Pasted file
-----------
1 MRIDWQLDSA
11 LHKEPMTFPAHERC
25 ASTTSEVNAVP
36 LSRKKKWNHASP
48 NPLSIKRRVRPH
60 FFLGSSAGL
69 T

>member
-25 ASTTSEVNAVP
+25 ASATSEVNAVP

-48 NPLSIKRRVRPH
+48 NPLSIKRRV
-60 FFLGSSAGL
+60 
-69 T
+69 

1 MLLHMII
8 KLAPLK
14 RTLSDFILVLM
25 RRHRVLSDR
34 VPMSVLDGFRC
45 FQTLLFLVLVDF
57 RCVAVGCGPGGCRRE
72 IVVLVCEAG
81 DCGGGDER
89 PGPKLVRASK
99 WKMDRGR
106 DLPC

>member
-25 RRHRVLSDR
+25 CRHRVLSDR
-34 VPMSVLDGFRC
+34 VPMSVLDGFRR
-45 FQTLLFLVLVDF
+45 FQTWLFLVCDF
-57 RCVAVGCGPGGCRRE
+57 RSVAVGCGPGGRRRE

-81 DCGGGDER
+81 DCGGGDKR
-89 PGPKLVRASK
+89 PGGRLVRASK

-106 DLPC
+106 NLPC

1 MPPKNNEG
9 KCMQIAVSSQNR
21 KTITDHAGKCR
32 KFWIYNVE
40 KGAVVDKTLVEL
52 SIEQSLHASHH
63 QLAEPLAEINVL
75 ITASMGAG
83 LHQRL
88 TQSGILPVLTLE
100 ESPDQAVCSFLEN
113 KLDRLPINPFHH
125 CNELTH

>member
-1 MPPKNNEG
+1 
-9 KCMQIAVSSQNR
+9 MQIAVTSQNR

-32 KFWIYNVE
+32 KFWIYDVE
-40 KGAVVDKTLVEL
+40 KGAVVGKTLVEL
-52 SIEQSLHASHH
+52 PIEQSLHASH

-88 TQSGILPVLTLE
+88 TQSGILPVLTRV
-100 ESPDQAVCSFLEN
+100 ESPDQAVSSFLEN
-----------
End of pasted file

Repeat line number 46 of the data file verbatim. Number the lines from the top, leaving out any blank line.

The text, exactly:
21 KTITDHAGKCR